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Strategy, Communication, and Maintenance

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Executive protection, and security in general, are a blended, and operational sector. Just as no two principals are alike, those who have a stake in the outcome of the operation and protection of the principal also differ in both operation and objective. The executive protection team’s purpose is to protect the principal’s well-being and the brand – i.e. organization, which the latter represents.

This also is of highest priority of the organization, which invests an abundance of funds in close quarter protection. In the fortunate instance of a smooth executive protection detail, each entities’ objectives are satisfied – the executive protection team have successfully protected the principal, and one of the key figures of a client’s organization has safely made it to and from a location to further promote image and brand.

However, how well do the executive protection team, client organization, and outside entities function – i.e. law enforcement, military, when objectives conflict?

Objectives are primarily standard for the entities involved in executive protection operations; however, when pertaining to focused objectives by jurisdictions, they normally are:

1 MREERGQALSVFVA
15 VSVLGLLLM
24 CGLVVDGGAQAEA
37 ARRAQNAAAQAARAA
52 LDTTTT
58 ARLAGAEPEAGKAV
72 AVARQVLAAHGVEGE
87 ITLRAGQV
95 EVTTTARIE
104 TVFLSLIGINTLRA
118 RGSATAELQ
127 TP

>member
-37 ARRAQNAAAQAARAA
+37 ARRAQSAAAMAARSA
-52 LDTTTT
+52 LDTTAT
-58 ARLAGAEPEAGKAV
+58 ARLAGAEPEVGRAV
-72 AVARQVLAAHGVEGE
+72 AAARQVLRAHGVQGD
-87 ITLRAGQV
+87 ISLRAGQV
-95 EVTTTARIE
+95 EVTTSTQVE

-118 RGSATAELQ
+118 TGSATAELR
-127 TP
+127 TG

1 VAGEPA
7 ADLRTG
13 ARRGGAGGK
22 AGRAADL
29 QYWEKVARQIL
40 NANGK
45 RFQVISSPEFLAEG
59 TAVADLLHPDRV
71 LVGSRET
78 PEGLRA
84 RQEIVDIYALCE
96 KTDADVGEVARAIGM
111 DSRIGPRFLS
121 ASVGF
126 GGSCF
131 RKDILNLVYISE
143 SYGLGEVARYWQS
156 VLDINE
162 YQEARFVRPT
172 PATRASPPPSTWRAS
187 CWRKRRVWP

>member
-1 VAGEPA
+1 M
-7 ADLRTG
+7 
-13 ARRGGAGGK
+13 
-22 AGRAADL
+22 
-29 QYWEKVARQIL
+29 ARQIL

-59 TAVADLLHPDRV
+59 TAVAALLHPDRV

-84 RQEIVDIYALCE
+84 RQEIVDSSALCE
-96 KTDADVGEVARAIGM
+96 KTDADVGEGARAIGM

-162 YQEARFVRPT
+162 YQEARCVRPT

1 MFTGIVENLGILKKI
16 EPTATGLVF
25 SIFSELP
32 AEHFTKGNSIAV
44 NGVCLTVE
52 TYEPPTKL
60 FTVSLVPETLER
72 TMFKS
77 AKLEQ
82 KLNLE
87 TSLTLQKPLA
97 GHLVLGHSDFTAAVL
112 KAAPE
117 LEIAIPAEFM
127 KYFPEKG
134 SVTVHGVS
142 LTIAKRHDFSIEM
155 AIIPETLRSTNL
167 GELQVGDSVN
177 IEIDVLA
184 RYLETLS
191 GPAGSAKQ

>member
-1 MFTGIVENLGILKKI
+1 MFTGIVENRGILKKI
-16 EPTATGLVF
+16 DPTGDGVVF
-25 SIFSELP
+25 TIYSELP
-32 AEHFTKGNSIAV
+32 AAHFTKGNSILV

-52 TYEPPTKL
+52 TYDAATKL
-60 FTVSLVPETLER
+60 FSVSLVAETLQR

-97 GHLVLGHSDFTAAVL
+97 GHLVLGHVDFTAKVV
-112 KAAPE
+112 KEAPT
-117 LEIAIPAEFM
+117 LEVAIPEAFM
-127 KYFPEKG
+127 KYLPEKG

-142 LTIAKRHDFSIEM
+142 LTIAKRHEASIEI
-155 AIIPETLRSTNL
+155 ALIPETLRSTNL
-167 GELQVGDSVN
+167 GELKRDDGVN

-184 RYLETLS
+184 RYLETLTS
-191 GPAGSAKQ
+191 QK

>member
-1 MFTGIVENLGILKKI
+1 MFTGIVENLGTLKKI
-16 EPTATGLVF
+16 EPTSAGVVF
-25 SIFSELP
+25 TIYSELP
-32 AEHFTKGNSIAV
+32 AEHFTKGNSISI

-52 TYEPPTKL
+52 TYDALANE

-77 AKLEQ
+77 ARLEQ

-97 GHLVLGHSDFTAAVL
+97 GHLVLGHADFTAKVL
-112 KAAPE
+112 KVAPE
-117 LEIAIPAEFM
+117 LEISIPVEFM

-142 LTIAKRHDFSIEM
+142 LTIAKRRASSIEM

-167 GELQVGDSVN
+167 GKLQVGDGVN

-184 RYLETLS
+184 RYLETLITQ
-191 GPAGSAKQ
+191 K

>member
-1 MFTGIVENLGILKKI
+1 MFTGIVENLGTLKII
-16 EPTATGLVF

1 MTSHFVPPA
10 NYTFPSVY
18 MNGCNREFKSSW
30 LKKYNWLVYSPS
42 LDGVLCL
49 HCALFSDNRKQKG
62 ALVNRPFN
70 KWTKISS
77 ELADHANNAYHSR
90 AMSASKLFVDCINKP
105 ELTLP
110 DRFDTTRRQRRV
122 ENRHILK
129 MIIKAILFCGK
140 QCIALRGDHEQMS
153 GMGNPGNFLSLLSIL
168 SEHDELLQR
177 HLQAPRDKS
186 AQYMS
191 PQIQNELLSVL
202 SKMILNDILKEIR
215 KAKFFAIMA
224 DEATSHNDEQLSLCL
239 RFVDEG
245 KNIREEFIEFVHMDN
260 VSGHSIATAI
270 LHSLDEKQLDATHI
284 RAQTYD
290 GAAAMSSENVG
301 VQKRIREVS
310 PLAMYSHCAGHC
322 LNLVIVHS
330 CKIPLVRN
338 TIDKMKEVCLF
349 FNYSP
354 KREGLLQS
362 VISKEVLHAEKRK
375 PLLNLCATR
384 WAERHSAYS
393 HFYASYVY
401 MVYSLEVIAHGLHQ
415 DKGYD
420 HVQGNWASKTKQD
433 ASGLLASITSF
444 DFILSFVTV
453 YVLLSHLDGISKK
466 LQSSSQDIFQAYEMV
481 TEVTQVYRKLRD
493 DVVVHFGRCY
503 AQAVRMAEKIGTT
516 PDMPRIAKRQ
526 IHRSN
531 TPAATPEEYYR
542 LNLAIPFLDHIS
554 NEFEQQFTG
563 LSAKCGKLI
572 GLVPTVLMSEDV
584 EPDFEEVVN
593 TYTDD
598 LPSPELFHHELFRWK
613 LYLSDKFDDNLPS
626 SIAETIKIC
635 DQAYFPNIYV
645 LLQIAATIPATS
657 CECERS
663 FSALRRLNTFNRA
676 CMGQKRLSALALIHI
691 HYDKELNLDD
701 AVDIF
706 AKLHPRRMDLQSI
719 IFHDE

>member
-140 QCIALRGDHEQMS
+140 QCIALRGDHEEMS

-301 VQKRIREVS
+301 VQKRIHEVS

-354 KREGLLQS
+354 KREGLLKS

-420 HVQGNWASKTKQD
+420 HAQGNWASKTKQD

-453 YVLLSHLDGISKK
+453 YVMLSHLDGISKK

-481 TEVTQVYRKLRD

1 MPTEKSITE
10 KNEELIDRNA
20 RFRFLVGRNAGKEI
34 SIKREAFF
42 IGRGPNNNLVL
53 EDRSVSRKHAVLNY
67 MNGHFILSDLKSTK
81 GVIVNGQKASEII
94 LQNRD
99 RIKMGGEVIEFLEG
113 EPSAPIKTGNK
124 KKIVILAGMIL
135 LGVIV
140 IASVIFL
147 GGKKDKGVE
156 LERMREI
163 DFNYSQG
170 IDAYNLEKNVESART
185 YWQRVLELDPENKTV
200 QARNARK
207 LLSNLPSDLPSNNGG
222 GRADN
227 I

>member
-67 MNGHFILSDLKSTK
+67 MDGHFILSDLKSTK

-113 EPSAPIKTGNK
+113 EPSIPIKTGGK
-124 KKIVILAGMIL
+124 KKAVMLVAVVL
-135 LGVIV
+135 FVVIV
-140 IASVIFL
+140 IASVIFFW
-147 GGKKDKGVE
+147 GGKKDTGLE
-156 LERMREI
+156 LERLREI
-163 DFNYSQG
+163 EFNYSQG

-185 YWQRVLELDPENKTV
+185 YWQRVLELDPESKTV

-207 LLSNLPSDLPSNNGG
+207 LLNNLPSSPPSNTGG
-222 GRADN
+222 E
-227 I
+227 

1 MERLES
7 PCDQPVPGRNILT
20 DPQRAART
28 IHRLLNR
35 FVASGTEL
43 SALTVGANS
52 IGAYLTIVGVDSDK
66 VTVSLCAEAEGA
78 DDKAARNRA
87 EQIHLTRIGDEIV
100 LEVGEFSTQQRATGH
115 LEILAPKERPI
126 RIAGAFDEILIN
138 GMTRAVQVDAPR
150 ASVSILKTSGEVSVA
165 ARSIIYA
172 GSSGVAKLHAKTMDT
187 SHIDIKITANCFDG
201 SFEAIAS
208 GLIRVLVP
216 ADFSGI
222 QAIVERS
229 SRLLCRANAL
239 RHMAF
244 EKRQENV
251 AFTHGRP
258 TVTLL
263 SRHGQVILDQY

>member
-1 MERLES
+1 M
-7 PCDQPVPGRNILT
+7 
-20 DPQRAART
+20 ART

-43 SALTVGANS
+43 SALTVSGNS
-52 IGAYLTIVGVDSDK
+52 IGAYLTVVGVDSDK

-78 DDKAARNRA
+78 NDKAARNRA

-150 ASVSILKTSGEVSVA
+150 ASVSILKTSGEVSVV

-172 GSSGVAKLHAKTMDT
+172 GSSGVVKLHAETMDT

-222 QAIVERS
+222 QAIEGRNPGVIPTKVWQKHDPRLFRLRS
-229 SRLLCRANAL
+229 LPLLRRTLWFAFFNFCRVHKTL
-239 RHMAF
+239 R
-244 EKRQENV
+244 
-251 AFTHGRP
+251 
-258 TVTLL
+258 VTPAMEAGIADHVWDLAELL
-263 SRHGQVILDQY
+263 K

• Executive Protection Team – protection of the principal’s safety and security.
  • Client Organization – the safety and security of their upper management/C-Suite member/Stakeholder and the reputation of the organization.
  • First Responders (Law Enforcement, Military, Emergency Medical Services) – eliminate threats, providing care to the injured, and providing a situational report for other responding units.

Needless to say, the situation will be hectic; if not while the situation unfolds, definitely during the aftermath investigations. From standard incidents to crises, complications of the matter because of task ignorance and jurisdictional turf wars become an unnecessary inevitability in many executive protection details.

The issue is that there is too much of a focus on operational compliance instead of strategic thinking and pre-planning. This; however, is not to say that this encompasses all partnerships between executive protection teams, client organizations, and first responders; but, there indeed merits closer examination.

This of course must start with the leadership of each entity or designees. So where does it all begin? The answer may be simpler than perceived, and summed up in three words – Strategy, Communication, and Maintenance.

strategy and communication in ep
Strategy, Communication, and Maintenance by Matthew Porcelli


If the COVID-19 pandemic has had any kind of silver lining, it would be allowing others from across the world to communicate more via virtual platforms. Since society has now been thrust into what was seen as an inevitable reality, even if the pandemic never occurred, it practically forced organizations to adapt to a hybrid lifestyle.